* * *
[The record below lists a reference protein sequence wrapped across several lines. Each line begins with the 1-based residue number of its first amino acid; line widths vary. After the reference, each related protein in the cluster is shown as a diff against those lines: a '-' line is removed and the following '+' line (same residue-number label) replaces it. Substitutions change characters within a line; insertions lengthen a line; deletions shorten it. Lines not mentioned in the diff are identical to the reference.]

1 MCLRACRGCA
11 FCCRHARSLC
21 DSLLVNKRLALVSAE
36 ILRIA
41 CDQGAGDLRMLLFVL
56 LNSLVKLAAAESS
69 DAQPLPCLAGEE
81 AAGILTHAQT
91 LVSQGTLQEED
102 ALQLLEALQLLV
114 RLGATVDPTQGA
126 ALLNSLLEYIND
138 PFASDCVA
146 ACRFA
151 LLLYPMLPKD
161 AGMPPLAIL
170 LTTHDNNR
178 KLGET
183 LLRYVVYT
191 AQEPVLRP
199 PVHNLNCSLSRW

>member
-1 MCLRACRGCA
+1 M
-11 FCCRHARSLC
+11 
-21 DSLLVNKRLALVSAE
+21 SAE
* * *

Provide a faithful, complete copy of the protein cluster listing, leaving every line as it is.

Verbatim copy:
[The record below lists a reference protein sequence wrapped across several lines. Each line begins with the 1-based residue number of its first amino acid; line widths vary. After the reference, each related protein in the cluster is shown as a diff against those lines: a '-' line is removed and the following '+' line (same residue-number label) replaces it. Substitutions change characters within a line; insertions lengthen a line; deletions shorten it. Lines not mentioned in the diff are identical to the reference.]

1 MCLRACRGCA
11 FCCRHARSLC
21 DSLLVNKRLALVSAE
36 ILRIA
41 CDQGAGDLRMLLFVL
56 LNSLVKLAAAESS
69 DAQPLPCLAGEE
81 AAGILTHAQT
91 LVSQGTLQEED
102 ALQLLEALQLLV
114 RLGATVDPTQGA
126 ALLNSLLEYIND
138 PFASDCVA
146 ACRFA
151 LLLYPMLPKD
161 AGMPPLAIL
170 LTTHDNNR
178 KLGET
183 LLRYVVYT
191 AQEPVLRP
199 PVHNLNCSLSRW

>member
-1 MCLRACRGCA
+1 M
-11 FCCRHARSLC
+11 
-21 DSLLVNKRLALVSAE
+21 SAE